First search prompted by suspicious wood shipment
MOUNTAIN CITY, Tenn. (WJHL) – A large amount of weapons, drugs and other contraband were discovered at Northeast Correctional Complex (NECX) here and its Carter County annex during two separate searches this week.
Early in the week, a state corrections officer at NECX grew suspicious of a shipment of wood and called for Correction Emergency Response Team (CERT) officers.
The CERT team used a handheld metal detector and confirmed something was inside one of the planks. They discovered the plank had been hollowed out to create slots and those contained cellphones, marijuana, candy laced with marijuana’s active ingredient (THC) and suboxone strips.
The department’s Office of Investigation and Conduct (OIC) started an investigation, but it also followed up Wednesday with what TDOC described as a “proactive search” of NECX and its annex in Roan Mountain.
“This should not happen. There ought to be a way to keep these items out.”— Tennessee State Rep. Scotty Campbell (R-Mountain City)
Thursday, TDOC announced on its Facebook page that “Strike Force 1” had discovered even more, both at NECX and at the Carter County annex. This time, heroin and cocaine were also among the drugs found — as well as more than 30 gallons of “julep” (prison-made alcohol).
TDOC spokesman Robert Reburn said OIC agents are following up on leads stemming from both searches.
“Individuals involved could be charge with a number of charges including introduction of contraband in a penal facility, possession of a controlled substance, and conspiracy with the intent to sell,” Reburn said in an emailed statement.
He said introducing contraband is a felony offense and an action that threatens the safety of staff and inmates alike.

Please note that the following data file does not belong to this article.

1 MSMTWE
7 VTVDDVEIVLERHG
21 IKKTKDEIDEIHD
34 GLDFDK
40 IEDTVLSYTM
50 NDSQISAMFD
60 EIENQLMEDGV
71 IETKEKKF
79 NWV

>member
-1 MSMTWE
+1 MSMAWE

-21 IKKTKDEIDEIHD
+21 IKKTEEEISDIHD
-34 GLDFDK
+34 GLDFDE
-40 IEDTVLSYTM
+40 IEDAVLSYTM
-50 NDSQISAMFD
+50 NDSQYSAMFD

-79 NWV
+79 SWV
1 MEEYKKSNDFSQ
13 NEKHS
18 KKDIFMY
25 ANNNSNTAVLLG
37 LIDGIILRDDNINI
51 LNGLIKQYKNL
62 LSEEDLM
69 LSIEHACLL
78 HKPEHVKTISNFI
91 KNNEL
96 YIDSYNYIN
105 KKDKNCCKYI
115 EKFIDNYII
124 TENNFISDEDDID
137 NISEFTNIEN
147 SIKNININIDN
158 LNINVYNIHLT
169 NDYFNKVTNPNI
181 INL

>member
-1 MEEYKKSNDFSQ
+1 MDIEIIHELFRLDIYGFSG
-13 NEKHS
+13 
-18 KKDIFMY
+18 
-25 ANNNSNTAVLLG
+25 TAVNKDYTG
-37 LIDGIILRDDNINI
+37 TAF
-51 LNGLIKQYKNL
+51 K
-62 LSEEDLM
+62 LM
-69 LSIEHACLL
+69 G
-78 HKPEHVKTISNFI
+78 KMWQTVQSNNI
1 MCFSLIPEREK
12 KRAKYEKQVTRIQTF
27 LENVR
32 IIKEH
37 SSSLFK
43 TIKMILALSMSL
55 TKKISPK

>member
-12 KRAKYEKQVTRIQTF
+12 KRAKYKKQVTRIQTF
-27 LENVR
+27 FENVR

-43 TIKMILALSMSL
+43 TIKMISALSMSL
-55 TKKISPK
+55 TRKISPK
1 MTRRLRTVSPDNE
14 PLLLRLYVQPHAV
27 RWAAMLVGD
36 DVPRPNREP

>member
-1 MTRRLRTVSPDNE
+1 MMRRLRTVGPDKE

TDOC’s OIC director, Donna Turner, said the unannounced search represented the department’s “non-negotiable mission of operating safe and secure prisons.”
That mission is something State Rep. Scotty Campbell (R-Mountain City) wants to see TDOC accomplish more effectively. Campbell said he’s been concerned about violence and other issues at NECX and that he raised those concerns at a budget hearing early this week.
Campbell said the discoveries didn’t surprise him.
“This is going on at prisons all across America,” Campbell said Friday. “This is not a new problem.”
It’s a problem he said impacts Johnson County on multiple levels.
One of his biggest concerns is the risk that the county’s thinly stretched EMS services will be unable to respond to citizens’ calls for ambulances — the county operates just two –when situations are brewing at the prison.
“That is of great concern to me,” Campbell said.
He also worries about the safety of prison workers, he said.
“I think there’s a lot of risk for anyone that chooses to work in a correctional complex and I have a great respect for people that will step up and do so, especially for generally low compensation.”
Campbell said he’s been in regular contact with management at NECX and with TDOC’s commissioner and others — and he plans to persist in his efforts.
“This should not happen. There ought to be a way to keep these items out. I don’t know what the answer is but … how hard can it be to keep things out of a building – especially a building that has security. Way more security than most buildings I would imagine in the Tri-Cities.”
Reburn said TDOC will continue taking actions like those of this week.
“We remain committed employing strategies, including proactive searches like Wednesday’s, and working with our law enforcement partners to investigate and prosecute anyone involved in any attempt to bring contraband into our facilities,” he said.